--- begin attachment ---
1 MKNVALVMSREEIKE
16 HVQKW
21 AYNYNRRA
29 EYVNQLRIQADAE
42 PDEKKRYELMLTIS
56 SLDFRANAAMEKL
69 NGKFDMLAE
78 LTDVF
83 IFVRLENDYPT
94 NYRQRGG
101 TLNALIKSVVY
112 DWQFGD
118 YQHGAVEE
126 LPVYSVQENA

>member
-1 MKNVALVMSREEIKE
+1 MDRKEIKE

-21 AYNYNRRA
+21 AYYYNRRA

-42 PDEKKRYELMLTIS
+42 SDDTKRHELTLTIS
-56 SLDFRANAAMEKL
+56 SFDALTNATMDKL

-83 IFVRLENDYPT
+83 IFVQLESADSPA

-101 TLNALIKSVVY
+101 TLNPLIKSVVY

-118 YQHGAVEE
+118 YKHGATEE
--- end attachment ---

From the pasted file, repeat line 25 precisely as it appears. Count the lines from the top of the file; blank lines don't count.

+83 IFVQLESADSPA